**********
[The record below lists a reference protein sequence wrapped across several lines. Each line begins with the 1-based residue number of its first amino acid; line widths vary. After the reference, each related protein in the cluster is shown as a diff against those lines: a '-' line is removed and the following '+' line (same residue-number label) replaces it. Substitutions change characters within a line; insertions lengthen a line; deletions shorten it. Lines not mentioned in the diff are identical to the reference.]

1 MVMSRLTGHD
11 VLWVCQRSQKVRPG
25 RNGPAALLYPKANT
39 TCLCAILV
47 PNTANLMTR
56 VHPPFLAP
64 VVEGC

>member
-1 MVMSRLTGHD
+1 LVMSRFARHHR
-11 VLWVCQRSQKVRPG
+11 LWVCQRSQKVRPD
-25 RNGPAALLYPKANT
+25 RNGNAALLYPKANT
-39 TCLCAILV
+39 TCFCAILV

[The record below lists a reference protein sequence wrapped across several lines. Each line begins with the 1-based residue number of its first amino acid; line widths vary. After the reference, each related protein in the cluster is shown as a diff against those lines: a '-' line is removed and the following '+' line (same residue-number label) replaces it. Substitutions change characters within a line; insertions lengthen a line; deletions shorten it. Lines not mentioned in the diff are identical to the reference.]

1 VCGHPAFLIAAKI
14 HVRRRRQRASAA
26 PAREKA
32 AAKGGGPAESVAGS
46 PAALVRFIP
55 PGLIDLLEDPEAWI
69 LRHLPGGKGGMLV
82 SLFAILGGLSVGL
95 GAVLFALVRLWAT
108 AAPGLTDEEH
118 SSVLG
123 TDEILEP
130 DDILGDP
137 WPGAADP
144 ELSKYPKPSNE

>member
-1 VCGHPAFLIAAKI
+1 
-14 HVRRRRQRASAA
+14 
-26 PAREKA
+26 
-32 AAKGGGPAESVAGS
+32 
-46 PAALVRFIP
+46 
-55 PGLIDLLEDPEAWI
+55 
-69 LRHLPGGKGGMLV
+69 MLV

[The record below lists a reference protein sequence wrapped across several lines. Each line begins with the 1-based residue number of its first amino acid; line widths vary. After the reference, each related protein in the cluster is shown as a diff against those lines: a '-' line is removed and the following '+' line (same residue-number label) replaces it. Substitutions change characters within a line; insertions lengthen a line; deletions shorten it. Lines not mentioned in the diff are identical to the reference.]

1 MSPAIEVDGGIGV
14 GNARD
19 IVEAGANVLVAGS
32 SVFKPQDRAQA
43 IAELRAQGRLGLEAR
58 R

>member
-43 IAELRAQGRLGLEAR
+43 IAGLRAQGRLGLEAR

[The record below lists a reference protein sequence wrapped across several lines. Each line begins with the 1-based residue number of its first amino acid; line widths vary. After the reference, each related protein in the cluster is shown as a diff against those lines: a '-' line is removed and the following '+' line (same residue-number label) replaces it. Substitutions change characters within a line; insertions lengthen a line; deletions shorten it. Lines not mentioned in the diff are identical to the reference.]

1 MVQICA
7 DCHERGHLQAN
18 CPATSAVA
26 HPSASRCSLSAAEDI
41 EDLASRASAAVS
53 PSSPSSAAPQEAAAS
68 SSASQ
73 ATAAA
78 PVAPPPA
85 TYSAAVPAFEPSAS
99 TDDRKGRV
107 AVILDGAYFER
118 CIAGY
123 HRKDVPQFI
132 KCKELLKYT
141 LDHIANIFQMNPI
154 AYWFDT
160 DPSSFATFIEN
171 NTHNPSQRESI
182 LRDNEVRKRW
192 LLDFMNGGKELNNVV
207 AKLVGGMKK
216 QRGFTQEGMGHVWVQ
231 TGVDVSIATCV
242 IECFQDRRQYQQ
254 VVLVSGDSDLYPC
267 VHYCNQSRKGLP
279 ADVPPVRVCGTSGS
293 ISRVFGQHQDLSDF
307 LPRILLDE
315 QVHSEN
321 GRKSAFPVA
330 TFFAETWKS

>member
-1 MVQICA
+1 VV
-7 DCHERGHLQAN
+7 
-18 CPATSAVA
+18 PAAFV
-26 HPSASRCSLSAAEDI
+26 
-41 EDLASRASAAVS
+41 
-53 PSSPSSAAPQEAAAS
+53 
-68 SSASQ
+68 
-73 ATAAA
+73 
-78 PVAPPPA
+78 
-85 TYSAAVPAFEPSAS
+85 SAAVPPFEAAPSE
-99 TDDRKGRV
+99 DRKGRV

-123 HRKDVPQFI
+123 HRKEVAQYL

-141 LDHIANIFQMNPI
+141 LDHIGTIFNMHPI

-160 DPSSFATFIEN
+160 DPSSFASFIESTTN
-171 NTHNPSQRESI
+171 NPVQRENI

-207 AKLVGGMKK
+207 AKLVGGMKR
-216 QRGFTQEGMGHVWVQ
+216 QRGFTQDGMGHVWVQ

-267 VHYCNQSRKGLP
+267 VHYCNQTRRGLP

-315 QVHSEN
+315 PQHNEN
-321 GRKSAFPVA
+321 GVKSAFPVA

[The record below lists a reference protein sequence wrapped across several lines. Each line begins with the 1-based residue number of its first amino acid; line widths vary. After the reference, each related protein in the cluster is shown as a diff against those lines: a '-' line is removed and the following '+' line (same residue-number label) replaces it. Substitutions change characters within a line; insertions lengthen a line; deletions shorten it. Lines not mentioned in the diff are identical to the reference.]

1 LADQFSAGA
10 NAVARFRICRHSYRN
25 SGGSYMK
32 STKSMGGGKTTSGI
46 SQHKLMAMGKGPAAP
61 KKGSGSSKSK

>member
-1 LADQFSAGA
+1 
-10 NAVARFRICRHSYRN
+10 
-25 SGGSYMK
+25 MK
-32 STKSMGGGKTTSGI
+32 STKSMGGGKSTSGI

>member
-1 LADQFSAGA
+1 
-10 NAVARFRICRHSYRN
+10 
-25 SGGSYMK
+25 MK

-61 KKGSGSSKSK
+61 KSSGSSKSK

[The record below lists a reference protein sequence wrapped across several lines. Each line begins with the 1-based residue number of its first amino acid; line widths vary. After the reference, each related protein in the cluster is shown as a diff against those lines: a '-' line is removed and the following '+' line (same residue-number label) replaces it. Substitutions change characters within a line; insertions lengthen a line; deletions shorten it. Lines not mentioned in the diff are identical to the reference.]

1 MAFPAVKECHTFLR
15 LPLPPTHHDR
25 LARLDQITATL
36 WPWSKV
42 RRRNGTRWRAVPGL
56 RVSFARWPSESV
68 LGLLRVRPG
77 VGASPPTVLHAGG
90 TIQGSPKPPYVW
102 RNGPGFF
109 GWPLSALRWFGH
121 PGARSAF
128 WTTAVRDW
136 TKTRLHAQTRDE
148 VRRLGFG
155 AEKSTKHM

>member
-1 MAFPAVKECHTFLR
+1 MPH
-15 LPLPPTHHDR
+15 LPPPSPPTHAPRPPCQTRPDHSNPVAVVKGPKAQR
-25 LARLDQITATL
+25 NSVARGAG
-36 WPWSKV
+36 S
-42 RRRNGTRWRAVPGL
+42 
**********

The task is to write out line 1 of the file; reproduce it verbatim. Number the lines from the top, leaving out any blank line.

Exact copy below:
[The record below lists a reference protein sequence wrapped across several lines. Each line begins with the 1-based residue number of its first amino acid; line widths vary. After the reference, each related protein in the cluster is shown as a diff against those lines: a '-' line is removed and the following '+' line (same residue-number label) replaces it. Substitutions change characters within a line; insertions lengthen a line; deletions shorten it. Lines not mentioned in the diff are identical to the reference.]